Back on the bus there was an attempt to do our journals but the fact it was only just nine o' clock caught up with us and we got some shut eye. Along the way Tim sprung another surprise on us, in that each group of five were to be doing different things. Javri(meaning Lake in Sami) were going to be doing a (approx.) 45km walk and navigation work and Bjorn (meaning Bear) were doing a gentler 30km trek and learning about edible plants. All of us wanted to be in Bjorn obviously so to stop our bickering we flipped a coin and my five ended up in the lake group. Tasha's eyes lit up when she realised she would be doing a 45km trek with her super dodgy knees.

We found city life really weird as we drove through Alta as we hadn't seen so many cars and people in a long time, baring in mind that Alta only has a population of about 17,000. We screeched into the airport and were given ration packs before being shuttled into the mini bus. As we piled in and found a seat they warned us that one of the windows is leaking and I looked up to find it was the one above my head.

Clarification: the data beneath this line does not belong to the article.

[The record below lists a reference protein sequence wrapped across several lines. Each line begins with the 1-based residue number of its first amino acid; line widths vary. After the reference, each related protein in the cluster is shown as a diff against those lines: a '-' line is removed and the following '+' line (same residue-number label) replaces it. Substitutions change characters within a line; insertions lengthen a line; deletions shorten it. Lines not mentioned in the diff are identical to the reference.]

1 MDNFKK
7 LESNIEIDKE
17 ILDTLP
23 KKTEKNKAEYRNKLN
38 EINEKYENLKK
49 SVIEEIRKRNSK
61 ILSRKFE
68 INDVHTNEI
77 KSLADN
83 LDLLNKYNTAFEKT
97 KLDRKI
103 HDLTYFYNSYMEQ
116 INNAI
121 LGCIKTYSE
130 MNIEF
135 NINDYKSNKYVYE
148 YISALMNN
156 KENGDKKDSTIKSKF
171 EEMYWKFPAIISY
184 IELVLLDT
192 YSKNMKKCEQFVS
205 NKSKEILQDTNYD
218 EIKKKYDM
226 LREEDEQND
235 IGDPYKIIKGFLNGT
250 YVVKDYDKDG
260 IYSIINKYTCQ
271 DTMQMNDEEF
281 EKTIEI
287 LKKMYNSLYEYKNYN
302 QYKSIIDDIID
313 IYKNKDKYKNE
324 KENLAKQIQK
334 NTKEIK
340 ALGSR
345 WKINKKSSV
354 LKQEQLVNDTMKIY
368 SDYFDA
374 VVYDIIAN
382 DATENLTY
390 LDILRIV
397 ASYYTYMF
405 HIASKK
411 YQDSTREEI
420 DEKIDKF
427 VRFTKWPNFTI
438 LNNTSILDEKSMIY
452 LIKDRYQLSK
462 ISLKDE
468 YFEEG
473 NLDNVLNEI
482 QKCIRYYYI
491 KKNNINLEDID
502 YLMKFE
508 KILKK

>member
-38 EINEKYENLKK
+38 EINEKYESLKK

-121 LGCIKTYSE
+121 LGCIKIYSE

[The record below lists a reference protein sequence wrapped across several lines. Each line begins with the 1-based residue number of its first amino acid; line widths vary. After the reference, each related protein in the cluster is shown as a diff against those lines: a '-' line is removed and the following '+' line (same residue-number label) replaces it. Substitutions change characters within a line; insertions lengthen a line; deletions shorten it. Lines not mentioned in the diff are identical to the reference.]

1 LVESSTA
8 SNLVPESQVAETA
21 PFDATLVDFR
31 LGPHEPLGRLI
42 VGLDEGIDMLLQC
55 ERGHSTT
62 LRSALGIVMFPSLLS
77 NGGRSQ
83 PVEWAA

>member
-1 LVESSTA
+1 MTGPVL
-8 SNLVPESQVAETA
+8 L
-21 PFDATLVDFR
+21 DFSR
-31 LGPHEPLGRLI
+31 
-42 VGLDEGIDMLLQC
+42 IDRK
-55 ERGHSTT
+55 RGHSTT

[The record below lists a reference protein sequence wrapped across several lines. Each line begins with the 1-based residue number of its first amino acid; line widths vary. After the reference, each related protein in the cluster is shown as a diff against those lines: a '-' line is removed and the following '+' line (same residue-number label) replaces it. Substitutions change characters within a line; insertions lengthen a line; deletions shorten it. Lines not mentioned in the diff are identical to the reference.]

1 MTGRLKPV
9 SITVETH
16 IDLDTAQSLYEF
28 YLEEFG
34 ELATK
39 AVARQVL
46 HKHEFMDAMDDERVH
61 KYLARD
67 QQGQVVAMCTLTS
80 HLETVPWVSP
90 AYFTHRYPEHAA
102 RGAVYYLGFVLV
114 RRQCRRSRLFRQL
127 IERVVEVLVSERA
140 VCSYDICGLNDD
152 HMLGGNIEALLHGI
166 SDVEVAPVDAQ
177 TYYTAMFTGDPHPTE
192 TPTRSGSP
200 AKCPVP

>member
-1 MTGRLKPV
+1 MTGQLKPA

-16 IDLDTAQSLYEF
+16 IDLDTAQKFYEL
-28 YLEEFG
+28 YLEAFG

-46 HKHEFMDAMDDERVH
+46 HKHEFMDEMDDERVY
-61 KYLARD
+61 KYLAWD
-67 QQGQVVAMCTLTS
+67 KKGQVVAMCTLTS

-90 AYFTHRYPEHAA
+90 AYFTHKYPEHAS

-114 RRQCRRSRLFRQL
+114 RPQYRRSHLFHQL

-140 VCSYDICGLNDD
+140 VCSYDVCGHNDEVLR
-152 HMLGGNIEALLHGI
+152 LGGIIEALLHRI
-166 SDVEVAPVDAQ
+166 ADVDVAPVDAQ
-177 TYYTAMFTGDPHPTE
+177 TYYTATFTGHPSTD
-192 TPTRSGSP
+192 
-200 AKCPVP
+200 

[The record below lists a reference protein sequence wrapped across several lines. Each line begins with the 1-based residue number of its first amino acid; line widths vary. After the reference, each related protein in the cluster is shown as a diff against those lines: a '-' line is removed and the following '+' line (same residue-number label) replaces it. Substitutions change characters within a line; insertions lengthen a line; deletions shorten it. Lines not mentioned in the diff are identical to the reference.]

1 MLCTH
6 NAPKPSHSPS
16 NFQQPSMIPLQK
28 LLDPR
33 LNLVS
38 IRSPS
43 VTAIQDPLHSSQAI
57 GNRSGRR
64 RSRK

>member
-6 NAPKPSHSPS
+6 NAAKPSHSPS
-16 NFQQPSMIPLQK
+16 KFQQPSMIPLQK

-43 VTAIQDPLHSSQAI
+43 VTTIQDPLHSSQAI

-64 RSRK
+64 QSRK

We attempted to drift off to sleep but it wasn't easy as Helen's driving, or Norway's infrastructure, was not top notch. After an hour or so of driving in the rain we arrived to Tim and Steve and some more rain. They had been sitting outside this derelict hut for six hours now and were eager to get started on the trek. They told us that there was a hut that we could shelter in about an hour of or so away so before we had time to catch our breath we gathered our walking poles and hit the road.